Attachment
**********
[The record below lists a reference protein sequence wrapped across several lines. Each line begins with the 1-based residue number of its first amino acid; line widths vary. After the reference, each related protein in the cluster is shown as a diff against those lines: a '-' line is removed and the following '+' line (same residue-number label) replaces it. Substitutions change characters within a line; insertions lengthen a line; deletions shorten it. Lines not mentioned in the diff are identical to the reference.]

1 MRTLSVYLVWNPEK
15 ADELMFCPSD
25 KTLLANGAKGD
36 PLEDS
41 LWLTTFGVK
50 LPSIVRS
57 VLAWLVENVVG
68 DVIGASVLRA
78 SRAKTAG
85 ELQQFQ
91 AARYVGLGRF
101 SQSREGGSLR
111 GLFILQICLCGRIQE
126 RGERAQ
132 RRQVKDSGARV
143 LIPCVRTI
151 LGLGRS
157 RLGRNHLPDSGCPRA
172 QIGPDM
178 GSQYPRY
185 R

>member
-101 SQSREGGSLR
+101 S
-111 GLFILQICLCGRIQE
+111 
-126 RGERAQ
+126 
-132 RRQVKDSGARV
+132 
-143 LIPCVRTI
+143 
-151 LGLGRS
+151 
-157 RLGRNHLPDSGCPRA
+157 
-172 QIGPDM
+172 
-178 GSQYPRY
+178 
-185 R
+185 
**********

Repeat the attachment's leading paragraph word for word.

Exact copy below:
[The record below lists a reference protein sequence wrapped across several lines. Each line begins with the 1-based residue number of its first amino acid; line widths vary. After the reference, each related protein in the cluster is shown as a diff against those lines: a '-' line is removed and the following '+' line (same residue-number label) replaces it. Substitutions change characters within a line; insertions lengthen a line; deletions shorten it. Lines not mentioned in the diff are identical to the reference.]